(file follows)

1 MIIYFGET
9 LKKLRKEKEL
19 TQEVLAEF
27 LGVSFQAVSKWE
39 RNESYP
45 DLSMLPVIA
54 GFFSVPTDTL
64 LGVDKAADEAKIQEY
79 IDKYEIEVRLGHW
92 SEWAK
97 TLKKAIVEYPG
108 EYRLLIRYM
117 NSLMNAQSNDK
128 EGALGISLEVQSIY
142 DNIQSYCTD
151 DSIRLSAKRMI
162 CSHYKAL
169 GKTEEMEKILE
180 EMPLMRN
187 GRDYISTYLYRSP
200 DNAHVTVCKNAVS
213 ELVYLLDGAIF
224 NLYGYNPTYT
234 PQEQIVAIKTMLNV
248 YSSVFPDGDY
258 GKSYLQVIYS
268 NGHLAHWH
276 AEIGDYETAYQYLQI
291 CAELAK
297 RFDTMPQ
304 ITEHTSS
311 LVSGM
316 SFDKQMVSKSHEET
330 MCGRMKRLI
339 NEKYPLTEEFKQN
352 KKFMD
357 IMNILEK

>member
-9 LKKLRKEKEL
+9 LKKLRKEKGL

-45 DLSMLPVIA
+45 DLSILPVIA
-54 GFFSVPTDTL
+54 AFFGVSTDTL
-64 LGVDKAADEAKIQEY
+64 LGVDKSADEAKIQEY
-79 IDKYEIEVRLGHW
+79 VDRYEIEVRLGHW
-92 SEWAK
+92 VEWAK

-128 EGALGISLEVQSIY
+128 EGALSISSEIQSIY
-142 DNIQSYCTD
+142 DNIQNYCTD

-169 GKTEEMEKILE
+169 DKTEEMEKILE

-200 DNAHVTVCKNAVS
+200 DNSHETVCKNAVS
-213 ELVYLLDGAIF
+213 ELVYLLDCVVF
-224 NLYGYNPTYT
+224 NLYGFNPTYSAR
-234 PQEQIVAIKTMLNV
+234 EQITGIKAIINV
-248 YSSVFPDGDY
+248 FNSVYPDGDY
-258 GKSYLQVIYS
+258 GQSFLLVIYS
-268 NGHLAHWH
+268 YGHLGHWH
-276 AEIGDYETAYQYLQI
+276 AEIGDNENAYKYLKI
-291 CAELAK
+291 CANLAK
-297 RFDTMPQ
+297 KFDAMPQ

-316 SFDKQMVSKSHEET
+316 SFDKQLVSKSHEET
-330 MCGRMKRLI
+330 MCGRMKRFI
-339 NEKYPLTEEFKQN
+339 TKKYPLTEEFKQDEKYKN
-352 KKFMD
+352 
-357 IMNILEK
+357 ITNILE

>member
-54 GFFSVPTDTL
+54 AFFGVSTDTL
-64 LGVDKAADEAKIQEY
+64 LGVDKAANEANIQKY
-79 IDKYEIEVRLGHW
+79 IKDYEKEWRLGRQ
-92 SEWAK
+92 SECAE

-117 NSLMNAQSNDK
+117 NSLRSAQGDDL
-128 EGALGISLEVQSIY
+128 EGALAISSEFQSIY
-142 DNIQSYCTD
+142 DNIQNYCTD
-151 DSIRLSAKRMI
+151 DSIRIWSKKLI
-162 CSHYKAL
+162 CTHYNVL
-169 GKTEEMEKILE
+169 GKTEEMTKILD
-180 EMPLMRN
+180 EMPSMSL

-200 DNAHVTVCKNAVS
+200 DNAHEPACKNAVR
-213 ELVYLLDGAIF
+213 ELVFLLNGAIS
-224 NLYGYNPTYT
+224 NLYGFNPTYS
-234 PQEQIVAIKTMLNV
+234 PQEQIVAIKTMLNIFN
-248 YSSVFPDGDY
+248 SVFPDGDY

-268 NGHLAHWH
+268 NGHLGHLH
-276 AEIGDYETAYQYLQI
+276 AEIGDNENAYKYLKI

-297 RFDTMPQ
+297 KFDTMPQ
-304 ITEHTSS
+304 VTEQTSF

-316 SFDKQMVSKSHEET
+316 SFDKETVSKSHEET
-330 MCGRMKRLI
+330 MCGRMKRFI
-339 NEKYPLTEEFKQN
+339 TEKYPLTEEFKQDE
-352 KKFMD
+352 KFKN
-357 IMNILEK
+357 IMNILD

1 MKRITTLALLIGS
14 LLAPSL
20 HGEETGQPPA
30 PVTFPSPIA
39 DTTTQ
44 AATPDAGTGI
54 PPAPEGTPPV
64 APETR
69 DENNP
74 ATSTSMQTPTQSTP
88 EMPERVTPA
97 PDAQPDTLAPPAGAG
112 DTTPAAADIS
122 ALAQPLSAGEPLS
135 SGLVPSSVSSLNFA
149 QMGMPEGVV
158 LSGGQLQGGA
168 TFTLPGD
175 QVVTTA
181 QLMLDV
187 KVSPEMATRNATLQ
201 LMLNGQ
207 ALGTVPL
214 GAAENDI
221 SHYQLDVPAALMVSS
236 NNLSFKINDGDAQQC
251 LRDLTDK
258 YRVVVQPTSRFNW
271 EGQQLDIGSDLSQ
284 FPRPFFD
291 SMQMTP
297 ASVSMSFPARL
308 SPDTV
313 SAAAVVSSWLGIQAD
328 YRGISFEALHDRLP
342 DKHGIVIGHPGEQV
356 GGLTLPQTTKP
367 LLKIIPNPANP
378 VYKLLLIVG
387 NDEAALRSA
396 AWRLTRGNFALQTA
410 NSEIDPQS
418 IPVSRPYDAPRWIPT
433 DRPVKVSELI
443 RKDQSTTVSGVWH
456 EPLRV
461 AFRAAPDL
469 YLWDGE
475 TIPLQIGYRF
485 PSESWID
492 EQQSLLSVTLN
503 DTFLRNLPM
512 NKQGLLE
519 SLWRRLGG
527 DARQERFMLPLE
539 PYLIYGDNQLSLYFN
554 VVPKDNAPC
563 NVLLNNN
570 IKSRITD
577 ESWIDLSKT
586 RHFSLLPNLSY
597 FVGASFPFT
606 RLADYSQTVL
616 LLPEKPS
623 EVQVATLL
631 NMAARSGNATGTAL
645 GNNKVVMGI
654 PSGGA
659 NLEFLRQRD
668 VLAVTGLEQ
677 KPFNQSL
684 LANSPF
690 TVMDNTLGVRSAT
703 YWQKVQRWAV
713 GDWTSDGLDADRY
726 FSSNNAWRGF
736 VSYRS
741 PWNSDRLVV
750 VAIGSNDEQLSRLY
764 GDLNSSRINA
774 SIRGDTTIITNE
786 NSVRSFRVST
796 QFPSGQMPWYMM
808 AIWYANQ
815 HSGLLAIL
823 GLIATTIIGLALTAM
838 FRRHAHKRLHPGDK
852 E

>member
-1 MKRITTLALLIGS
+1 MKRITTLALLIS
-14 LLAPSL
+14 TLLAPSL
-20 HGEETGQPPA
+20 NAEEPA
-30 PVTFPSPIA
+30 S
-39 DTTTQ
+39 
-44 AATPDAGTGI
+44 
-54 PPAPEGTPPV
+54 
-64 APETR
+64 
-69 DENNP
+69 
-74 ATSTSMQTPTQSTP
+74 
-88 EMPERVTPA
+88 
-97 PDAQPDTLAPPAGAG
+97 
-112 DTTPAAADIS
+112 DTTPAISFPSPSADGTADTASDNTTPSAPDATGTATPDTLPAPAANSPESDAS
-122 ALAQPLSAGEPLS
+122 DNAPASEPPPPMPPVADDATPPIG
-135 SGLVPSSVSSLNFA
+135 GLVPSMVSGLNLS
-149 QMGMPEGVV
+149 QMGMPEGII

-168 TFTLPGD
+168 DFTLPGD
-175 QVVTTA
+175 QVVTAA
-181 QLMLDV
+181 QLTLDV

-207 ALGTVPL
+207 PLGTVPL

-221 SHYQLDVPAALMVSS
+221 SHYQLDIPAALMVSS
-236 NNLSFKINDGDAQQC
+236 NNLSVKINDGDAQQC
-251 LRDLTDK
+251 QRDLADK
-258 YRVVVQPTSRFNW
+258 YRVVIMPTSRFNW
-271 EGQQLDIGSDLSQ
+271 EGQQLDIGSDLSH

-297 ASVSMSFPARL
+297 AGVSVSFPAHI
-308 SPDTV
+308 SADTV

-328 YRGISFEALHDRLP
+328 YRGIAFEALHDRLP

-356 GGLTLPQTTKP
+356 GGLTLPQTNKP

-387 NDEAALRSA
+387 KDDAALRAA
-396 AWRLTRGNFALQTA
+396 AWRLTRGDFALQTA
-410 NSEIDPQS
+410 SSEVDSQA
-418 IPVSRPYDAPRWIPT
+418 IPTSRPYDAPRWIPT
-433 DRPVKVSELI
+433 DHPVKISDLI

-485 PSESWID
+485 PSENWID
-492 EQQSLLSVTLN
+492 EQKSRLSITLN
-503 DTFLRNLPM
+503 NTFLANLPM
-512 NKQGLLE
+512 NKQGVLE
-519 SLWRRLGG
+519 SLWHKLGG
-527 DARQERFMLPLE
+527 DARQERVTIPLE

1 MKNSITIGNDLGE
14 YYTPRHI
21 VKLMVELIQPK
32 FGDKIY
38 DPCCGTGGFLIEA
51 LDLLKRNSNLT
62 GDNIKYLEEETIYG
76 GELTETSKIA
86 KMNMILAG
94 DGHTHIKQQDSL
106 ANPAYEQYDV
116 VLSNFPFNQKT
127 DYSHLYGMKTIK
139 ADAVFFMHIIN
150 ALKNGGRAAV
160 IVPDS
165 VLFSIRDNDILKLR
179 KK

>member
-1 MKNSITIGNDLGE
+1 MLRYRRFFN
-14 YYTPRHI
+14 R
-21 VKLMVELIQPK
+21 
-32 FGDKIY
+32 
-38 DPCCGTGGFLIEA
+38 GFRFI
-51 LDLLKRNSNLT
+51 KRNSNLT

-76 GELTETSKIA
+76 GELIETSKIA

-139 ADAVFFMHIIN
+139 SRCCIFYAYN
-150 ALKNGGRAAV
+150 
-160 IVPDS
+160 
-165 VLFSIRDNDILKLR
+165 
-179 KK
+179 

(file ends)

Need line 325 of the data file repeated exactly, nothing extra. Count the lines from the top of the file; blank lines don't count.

>member